When that happens, you do lose some of the white-hot intensity of your younger years

KwangHo-Shin-art-painting

Ryan Avent has a lovely essay about the reasons modern professionals tend to put in such long hours. As he says, it’s not just drudgery: for many people work is satisfying, a source of a lot more than just money. It can, of course, also be a form of avoidance, a way to avoid the messiness of real life. But anyway, for those lucky enough to have the right kind of work, it’s much more than a paycheck.

I just thought I’d add a note from further down the pike, as someone who’s a quarter-century older than Avent: the nature of the reward from work does change as you get older, although it doesn’t necessarily go away. The phrase that runs through my mind is “the end of ambition.” At a certain point you realize that it’s not about winning another prize, literally or figuratively, getting a promotion, whatever. (And yes, it’s easier to reach that state of mind if you have been lucky enough to get all the prizes you wanted.) Instead, it becomes about the craft, the service, just doing well what you hope you do well. When that happens, you do lose some of the white-hot intensity of your younger years, and (in my case, at least) start trying to make up at least a bit for other things you didn’t do. (Music!) But there’s still plenty of work to do, and plenty of reasons to do it, with — maybe — some new-found serenity.

~ Paul Krugman speaks Truth in: Work, Life, and Everything


Notes:

Comments

  1. You hit the nail on the head for me!

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  2. water always seeks its own level.

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  3. This is the dilemma that the older worker faces – to be at a place in time where work is not a just a drudgery. Instead you get to use all the tools that experience has provided towards quality and service along with the soft skills of well-learned communication and contact.These are things you grow into over time. Instead we have a workplace now that devalues those sensibilities and instead rewards only data. Shame really. Once those experiences and stories are lost, we’ve also lost the people who can teach them.

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  4. And to perhaps to work on taming…” the savageness of man and make gentle the life of this world.” From a quote of the ancient Greeks and Robert Kennedy’s speech of the announcement of Martin Luther’s assassination.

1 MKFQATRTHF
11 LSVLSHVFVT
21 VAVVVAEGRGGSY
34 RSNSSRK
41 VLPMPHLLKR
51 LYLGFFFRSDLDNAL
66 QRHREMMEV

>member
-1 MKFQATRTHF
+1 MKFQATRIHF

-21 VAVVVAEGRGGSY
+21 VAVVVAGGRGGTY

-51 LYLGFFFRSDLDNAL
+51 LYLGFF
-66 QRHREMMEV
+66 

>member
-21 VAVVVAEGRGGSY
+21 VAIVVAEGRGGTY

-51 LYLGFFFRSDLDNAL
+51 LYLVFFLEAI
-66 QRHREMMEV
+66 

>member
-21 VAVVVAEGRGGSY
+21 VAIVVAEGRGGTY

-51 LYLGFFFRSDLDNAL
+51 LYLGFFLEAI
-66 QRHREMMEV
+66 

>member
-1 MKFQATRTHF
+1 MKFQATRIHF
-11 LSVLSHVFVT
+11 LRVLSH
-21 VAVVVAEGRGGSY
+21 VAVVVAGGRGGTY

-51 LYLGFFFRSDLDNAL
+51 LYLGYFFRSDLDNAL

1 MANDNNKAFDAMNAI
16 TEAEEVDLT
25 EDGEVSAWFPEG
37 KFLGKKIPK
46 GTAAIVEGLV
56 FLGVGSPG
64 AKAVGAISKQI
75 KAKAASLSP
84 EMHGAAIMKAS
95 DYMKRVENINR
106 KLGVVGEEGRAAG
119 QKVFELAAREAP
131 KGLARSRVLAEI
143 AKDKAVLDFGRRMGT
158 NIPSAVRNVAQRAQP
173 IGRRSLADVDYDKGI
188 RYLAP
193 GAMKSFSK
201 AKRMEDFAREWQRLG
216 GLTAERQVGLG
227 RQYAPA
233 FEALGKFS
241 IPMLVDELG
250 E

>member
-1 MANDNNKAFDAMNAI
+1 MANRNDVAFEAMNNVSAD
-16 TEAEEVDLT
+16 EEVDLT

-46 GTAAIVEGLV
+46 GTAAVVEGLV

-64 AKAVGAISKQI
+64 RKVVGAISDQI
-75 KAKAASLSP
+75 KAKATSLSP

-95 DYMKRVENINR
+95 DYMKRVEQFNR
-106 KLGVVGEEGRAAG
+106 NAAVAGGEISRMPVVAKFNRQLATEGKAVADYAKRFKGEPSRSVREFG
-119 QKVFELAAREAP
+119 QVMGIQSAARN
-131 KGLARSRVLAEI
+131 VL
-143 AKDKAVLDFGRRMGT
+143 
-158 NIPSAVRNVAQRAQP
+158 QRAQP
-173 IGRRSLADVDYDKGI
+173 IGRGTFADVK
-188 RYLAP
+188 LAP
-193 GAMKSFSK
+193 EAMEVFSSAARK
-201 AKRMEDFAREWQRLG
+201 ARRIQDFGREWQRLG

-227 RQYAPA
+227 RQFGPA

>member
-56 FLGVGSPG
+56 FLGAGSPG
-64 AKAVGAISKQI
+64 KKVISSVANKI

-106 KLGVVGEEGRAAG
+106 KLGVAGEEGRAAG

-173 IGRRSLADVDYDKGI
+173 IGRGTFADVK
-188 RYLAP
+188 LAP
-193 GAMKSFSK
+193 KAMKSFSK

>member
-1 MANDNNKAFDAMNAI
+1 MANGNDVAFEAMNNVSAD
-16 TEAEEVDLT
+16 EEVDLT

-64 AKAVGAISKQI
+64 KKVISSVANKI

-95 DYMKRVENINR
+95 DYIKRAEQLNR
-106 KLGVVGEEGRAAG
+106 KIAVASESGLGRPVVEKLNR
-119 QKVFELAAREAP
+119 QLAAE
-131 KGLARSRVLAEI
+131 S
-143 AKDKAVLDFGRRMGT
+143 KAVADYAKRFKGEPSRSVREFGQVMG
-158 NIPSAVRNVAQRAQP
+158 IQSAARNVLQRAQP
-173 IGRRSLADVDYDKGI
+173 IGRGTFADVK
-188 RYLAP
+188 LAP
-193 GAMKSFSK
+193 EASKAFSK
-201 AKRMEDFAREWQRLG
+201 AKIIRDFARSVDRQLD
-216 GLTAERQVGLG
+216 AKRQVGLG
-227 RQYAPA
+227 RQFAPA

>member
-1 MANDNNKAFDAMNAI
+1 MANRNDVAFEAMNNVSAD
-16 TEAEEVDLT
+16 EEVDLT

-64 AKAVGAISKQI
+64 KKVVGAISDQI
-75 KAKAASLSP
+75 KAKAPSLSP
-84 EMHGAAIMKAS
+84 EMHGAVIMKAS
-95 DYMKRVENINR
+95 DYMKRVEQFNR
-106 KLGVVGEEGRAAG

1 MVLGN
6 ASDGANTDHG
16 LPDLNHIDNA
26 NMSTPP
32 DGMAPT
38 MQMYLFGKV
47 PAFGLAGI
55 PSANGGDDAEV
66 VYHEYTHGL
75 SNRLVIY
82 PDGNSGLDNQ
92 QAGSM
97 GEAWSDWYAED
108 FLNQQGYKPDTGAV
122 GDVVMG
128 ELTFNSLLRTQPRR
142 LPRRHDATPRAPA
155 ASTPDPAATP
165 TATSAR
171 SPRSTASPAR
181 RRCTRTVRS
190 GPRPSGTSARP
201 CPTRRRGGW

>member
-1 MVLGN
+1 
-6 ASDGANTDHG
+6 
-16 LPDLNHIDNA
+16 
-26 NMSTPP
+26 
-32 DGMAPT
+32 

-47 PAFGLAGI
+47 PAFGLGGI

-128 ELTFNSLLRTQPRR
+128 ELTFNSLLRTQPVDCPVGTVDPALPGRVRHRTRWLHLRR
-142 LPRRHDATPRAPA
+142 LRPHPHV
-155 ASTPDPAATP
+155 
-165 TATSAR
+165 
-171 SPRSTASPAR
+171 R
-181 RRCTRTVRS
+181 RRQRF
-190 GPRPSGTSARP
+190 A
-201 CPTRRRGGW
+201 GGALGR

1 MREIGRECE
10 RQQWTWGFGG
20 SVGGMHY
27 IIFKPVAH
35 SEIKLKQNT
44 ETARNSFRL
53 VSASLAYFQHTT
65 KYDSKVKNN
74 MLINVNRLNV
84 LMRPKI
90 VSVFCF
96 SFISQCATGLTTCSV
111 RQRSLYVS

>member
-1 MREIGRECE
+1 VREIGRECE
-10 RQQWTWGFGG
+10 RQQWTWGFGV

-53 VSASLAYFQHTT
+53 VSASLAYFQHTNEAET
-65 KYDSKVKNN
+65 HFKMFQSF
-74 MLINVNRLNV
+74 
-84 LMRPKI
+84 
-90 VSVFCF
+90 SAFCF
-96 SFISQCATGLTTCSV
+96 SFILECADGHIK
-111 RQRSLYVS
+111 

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  5. We might be programmed in youth to take rewards from work. With age and wisdom, we realize that it can/should come from elsewhere. Maybe ?

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  6. When I was teaching, I enjoyed my work so much that when the payslip arrived in my Inbox, I used to chuckle to myself as if it was the biggest joke in the world. I’d think, “If they only knew that I’d do this job for free.” Mind you, it wasn’t always pleasant, but I did love my job (and I wasn’t trying to avoid my life).

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  7. To have purpose is to have worth. Those who lack purpose will always be in search of self.

    Doing something is more important than that which you do. For you will be defined not by what work you do, but rather by the quality and integrity displayed in your work.
    -Alan

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  8. Read the LONG lovely essay and this.

    My take away?

    “But there’s still plenty of work to do, and plenty of reasons to do it, with — maybe — some new-found serenity.”

    Liked by 1 person

  9. I agree with your perspective David. I read an article not so long ago saying that the millennials are also looking to work to satisfy their need for family – close relationships, validation, trust, and belonging. When they don’t get this they flounder. It’s different from our day when the lines were more distinct.

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